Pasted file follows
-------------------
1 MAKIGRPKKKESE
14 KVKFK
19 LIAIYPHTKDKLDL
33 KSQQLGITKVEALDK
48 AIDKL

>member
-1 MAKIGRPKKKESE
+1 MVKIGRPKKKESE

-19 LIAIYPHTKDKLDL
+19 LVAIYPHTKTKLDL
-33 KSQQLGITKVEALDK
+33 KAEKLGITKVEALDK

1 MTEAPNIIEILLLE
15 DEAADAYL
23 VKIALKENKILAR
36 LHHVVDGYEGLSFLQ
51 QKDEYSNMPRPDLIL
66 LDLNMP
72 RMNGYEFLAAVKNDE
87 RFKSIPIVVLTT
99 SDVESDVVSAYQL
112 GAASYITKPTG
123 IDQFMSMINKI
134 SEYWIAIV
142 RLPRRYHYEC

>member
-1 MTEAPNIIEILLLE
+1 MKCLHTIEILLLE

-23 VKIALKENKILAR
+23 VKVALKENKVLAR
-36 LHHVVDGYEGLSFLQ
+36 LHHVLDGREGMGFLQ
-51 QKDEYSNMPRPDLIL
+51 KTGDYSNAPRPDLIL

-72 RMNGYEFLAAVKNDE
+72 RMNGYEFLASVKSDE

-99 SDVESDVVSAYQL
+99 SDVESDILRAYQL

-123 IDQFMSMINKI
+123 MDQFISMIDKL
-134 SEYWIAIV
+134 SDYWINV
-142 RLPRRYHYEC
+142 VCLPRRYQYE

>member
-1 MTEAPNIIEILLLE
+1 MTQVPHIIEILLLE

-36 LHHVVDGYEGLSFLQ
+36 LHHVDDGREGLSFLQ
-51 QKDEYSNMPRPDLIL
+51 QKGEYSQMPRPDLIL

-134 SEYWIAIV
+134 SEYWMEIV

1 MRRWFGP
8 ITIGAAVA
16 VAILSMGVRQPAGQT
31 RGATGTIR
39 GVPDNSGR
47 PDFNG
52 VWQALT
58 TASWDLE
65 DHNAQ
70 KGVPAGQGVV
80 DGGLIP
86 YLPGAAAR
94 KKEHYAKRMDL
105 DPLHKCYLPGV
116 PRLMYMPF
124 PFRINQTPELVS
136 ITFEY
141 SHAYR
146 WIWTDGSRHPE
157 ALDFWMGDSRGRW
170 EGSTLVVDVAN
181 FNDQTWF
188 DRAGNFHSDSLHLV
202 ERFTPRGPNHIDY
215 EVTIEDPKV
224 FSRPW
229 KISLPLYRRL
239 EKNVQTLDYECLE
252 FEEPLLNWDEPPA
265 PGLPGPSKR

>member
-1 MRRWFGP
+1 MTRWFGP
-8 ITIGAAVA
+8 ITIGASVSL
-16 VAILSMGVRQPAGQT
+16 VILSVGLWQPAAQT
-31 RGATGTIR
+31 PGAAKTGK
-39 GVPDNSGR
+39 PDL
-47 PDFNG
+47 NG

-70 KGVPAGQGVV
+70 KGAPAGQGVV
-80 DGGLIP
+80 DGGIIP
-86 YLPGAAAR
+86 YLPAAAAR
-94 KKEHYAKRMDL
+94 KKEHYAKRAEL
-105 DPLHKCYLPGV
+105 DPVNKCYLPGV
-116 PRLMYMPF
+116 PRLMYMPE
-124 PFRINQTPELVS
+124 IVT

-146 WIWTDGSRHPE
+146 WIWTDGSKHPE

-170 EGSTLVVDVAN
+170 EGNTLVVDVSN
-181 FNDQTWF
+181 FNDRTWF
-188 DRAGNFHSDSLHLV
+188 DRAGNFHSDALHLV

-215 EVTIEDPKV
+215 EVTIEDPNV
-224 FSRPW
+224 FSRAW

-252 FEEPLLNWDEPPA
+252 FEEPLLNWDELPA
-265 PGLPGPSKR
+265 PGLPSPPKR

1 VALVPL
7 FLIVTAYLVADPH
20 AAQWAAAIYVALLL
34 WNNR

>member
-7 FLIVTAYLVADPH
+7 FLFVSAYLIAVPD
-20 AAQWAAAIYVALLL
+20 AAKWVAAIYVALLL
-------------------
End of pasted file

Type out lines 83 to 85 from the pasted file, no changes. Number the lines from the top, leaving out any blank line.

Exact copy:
265 PGLPGPSKR

>member
-1 MRRWFGP